We don’t have a library here in town but it has been a wonderful discovery to see that even on this small island you can actually have books made. Or have those broken books that hang around in the house fixed. Ibrahima, who inherited the bookbinding skills from his father, is now having his sons around to give a helping hand. His atelier is an interesting space with half full ink bottles, printing machine parts, piles of brochures, old prints on the walls.. All those indie publishers out there, this is the place! It’s early days of my one-man indie publishing career but soon, after the last twists of editing and creating language versions, the very first book will be out!

I’ve uploaded a short clip on Daily Motion in which you can see Ibrahima and his colleagues in full action.

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Printing equipment
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Ibrahima and the final cut

songu daan kooo

OlympusThis is the camera that I work with these days. After having shot one roll of film my impression is that I am going to use it for portrait photography and close ups. I love the feel of this in my hand and everything in it is very much straight forward, which of course suits my character as a photographer. Looks like I will be carrying it with me a lot – a welcomed alternative to using the heavy DSLR. As it happens, for the moment the nearest place in which I may be able to have my films developed is in Mbacké, a two hour’s ride from Saint-Louis.. that means slow projects to say the least. But chances are good that soon there will be a photo lab in Saint-Louis as well, fingers crossed!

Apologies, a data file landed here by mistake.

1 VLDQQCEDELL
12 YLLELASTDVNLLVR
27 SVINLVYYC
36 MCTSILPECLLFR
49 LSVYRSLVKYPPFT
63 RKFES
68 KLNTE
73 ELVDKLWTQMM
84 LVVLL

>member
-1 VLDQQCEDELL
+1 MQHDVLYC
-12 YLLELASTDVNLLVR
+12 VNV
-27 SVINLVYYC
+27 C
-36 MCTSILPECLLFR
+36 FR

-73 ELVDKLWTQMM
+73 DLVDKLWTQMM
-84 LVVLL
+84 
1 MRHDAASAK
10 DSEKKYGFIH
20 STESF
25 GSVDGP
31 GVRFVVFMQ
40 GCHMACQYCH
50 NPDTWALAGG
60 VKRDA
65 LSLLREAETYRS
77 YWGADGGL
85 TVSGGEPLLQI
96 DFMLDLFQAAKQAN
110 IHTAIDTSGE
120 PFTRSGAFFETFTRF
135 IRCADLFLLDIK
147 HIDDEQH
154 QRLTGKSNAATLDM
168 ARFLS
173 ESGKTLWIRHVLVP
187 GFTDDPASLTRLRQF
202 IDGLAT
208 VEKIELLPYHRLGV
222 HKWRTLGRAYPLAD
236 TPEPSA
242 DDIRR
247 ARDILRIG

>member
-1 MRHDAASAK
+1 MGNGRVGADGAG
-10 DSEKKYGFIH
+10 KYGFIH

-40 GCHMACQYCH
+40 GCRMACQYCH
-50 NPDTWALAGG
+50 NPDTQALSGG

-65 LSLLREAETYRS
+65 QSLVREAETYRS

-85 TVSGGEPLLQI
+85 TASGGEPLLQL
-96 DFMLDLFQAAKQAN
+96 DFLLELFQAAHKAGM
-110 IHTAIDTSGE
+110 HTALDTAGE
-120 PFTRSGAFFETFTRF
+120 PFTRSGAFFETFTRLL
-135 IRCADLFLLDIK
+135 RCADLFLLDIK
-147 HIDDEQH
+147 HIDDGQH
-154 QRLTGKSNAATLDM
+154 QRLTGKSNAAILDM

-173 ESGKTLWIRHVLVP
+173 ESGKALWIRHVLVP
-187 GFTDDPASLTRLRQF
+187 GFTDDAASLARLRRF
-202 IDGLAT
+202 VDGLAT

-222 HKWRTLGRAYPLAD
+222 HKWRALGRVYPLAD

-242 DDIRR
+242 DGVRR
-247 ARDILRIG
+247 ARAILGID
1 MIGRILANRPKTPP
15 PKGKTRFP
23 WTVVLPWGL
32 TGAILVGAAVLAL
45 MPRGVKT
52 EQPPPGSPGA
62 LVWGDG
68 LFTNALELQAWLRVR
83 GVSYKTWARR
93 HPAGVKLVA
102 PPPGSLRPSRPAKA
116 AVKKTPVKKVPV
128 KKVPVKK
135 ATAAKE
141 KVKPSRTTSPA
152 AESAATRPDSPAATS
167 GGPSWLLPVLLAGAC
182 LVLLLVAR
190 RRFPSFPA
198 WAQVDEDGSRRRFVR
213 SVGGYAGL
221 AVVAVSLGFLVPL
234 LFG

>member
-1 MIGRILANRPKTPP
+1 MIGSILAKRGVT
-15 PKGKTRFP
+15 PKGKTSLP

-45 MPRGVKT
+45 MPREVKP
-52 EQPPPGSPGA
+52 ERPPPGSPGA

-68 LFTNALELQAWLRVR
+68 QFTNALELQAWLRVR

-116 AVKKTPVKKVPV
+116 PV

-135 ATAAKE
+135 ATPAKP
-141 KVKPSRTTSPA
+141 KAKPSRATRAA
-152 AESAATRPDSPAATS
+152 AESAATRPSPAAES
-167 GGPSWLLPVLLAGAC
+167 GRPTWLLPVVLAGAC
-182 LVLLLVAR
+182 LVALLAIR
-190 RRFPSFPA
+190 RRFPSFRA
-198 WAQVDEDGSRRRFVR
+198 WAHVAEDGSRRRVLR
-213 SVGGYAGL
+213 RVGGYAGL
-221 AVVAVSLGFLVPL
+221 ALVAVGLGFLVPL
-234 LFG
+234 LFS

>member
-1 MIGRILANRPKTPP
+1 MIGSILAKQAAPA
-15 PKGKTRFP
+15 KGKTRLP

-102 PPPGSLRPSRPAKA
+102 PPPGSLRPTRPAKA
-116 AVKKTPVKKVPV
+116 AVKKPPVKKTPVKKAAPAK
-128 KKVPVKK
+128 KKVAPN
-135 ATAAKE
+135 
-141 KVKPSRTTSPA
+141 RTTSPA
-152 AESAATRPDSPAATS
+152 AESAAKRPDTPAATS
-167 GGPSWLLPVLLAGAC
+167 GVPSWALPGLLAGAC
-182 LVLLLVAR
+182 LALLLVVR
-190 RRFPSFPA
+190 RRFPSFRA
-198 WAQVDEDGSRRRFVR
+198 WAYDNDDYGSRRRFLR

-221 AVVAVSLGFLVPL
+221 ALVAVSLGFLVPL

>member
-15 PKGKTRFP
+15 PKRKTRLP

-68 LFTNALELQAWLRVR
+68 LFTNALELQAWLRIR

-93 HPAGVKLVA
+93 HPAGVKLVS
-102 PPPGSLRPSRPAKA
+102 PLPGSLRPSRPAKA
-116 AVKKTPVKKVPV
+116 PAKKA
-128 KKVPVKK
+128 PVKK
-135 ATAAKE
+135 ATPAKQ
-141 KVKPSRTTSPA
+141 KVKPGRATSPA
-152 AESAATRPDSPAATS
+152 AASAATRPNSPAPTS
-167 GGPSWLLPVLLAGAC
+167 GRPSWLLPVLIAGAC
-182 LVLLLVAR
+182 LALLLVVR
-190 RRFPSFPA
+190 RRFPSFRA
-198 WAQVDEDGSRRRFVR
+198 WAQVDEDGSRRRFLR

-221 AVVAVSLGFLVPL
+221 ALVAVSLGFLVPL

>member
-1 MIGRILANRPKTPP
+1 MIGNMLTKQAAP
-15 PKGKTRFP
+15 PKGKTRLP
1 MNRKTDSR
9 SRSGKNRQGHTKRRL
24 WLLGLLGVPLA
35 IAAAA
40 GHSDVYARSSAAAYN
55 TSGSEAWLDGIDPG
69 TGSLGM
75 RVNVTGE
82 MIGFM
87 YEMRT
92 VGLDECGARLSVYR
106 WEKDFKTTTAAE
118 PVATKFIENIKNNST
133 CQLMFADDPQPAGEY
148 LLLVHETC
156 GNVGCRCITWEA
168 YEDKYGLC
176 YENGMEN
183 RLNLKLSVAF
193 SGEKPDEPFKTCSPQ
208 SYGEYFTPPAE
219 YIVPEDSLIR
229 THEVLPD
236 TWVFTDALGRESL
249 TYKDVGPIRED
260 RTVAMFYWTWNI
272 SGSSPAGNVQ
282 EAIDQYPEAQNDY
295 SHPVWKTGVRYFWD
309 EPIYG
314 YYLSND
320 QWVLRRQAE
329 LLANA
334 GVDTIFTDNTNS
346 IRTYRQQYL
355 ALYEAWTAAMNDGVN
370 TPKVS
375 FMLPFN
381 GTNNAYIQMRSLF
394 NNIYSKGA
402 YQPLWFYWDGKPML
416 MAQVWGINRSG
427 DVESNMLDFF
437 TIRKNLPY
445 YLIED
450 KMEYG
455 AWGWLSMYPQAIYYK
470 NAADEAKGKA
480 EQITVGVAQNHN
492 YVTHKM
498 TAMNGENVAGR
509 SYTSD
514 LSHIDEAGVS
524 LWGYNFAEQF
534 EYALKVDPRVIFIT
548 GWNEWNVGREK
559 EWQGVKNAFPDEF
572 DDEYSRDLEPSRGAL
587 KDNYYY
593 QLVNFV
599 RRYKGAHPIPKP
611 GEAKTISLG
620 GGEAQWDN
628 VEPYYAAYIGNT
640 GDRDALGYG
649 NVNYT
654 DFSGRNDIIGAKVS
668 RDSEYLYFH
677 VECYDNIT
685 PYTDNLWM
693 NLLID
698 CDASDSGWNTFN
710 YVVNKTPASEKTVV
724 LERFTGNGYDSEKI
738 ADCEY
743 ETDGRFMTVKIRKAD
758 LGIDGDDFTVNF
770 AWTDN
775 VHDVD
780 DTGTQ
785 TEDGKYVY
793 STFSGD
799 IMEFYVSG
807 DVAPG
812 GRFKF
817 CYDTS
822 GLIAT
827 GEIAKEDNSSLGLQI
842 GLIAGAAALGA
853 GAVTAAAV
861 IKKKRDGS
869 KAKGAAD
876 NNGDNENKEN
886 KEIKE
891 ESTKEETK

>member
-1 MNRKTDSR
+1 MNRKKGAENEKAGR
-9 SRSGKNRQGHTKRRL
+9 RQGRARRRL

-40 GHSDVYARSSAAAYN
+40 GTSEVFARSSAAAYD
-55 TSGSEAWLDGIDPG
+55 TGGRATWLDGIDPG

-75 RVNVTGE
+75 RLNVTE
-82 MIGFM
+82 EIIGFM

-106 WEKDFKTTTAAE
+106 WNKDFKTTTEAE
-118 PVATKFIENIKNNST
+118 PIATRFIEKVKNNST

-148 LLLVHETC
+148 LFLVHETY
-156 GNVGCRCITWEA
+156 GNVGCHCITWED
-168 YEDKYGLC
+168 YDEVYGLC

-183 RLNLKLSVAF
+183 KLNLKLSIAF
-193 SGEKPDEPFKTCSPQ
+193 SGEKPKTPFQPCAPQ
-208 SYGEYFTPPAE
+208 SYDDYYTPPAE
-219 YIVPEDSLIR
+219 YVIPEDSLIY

Songu daan koo is a project in which I want to focus on expressions of movement. The title comes from a song by the notorious Youssou N’Dour and Akon. I have very fond memories of this particular song and I am guessing that one day, when retired, I’ll be sitting in a rocking chair smoking pipe and as soon as I hear this song I will jump up and do some moves! That is, of course, if I should be lucky enough to rock in a chair in Senegal or anywhere warm under a shady tree rather than in some boring elderly people’s home where they will force us to do water colors every Thursday morning and prohibit smoking altogether. Oh, and come to think of it, how likely is it that elderly people in such institutions get to hear Youssou N’Dour? Or any music? I don’t really know those places… And there are no rocking chairs in Senegal either! Anyway this song reminds me of the gym I used to go to in Guet Ndar on the side of the town where a very dense fishing community lives. We would do fitness exercises in synchronized moves and formations and I was quite impressed how well everybody, men and women, exercised together and everybody, not just the coaches, encouraged each other to stay on the move and keep fit.